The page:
QE has caused a distorted recovery in which financiers are doing well while the man in the street continues to suffer. The world needs growth that isn’t related to monetary policy. We need “innovation, not currency depreciation”, especially if we’re going to confront entitlement obligations that are “utterly unpayable”. The ultimate question for a fiat money regime is at what point does confidence in money disappear?

Focusing on Japan (the world’s most indebted country), we note that the BoJ is engaging in a far bigger programme of QE than the Fed, since it’s doing about 70% of what the Fed is doing in an economy around one third the size. Japan Shinzo Abe is adding a ponzi scheme to a ponzi scheme… the beginning of the end has begun.
More on Abenomics and Is Abenomics Going to Put Japan Back on the Map?

Those that have studied the writings of Austrian economists understand the common sense notion that printing money does not create real wealth or prosperity. If it did then Argentina and Zimbabwe would be G8 nations. Indeed, it was the creation of unprecedented amounts of money and credit that led to the 2008 bust, and we are seeing more and more signs that monetary policy is creating a new credit bubble just like the one that culminated in the collapse of investment bank Lehman Brothers in September 2008.

Risky lending practices have returned to Wall Street, with banks now packaging up new forms of collateralized debt obligations (CDOs), known as collateralized loan obligations (CLOs). Margin debt at the NYSE has also risen dramatically in recent months and is now only slightly below the level it reached in 2007, and the junk bond market is also at record levels.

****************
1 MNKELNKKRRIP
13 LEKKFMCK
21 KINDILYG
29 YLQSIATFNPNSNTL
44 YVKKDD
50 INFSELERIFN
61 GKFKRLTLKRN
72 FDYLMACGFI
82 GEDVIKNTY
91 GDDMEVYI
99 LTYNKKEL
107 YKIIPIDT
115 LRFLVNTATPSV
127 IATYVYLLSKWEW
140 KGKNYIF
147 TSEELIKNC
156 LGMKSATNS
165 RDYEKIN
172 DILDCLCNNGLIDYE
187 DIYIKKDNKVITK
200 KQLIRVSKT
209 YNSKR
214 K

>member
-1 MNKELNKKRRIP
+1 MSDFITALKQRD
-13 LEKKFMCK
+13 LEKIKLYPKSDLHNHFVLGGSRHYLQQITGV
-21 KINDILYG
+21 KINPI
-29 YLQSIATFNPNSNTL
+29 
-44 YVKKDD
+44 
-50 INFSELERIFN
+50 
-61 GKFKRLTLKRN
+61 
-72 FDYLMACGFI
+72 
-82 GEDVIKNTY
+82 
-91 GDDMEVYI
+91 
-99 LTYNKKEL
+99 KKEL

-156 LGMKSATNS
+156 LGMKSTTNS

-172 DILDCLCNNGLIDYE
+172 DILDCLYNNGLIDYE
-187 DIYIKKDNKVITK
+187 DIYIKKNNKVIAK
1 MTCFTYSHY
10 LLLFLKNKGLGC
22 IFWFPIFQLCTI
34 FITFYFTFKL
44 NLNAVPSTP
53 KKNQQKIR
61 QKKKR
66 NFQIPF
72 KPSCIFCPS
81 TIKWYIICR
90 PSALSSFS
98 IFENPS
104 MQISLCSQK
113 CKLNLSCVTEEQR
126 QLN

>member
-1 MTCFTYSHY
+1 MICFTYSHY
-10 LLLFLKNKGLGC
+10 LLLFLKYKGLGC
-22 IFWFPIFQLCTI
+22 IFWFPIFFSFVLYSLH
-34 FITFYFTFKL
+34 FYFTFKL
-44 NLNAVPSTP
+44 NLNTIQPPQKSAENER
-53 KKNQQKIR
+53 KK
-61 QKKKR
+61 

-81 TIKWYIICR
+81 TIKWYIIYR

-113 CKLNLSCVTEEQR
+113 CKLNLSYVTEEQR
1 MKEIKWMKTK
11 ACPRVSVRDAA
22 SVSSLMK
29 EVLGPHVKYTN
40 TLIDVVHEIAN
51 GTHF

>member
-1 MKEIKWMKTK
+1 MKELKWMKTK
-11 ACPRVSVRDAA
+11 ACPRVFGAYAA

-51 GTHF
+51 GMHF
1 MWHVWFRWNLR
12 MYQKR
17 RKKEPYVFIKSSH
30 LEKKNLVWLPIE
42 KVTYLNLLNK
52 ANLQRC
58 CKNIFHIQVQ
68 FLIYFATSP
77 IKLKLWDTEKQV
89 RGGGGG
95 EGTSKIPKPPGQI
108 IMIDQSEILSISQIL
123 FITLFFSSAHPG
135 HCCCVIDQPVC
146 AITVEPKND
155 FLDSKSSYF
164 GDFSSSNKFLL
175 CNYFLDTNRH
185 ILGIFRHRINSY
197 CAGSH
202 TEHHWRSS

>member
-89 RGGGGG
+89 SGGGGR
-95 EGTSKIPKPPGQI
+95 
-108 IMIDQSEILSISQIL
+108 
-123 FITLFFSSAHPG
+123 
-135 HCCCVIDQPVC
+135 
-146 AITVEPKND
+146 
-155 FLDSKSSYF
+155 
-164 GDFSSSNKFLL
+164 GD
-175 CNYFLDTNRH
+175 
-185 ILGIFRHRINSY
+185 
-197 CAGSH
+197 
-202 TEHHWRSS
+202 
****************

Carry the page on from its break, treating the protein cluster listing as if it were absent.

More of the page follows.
As mentioned previously, we live in a world where all currencies are fiat  and every fiat currency since the time of the Romans has ended in devaluation and eventual collapse. Indeed, there have been 34 hyperinflations in the last 100 years – most of which took place in the 20th century with fiat currencies – and it’s not only the currency that collapsed but also the economy that created it.

Currency Wars Summary

Ultimately all these efforts to maintain our broken monetary system will manifest in a currency crisis, however identifying the precise trigger or predicting when it will happen is extremely difficult.
When will it end?
The most likely trigger still looks to be the bursting of the bubble in government bonds, but as Jeremy Siegel, professor of finance at the University of Pennsylvania’s Wharton School, pointed out in a recently Bloomberg interview, “I think bonds have been in a bubble for a couple of years. “If you’d have asked be a couple of years ago if they would still be at 170 (the yield on a 10-year US Treasury) I’d have said no, but one thing we know is that bubbles last a lot longer than any of us can imagine.”
SEE our comments on investlogic website